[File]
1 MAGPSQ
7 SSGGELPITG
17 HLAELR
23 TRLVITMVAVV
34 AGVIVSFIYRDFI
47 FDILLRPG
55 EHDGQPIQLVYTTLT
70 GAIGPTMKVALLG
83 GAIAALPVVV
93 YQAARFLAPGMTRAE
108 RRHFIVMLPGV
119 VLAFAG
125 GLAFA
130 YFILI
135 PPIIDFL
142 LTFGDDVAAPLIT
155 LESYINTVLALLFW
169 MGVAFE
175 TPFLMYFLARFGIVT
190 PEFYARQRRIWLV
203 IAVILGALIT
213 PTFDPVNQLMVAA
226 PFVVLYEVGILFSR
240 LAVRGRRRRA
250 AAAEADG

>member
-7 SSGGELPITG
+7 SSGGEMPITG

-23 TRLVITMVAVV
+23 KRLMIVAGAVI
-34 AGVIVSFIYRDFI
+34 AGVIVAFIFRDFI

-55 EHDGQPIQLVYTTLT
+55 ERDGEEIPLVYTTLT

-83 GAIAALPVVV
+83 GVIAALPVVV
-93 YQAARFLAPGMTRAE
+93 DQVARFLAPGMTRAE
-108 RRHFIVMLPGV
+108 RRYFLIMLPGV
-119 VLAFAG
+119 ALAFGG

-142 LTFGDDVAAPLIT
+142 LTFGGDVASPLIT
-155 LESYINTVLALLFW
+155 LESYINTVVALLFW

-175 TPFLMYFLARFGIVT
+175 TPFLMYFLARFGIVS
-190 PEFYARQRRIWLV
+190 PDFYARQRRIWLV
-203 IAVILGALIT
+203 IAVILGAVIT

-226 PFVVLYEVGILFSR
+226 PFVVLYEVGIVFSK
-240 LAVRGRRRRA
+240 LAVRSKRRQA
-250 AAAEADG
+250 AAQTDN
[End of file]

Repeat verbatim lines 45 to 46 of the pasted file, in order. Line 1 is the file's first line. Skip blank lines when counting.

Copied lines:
-155 LESYINTVLALLFW
+155 LESYINTVVALLFW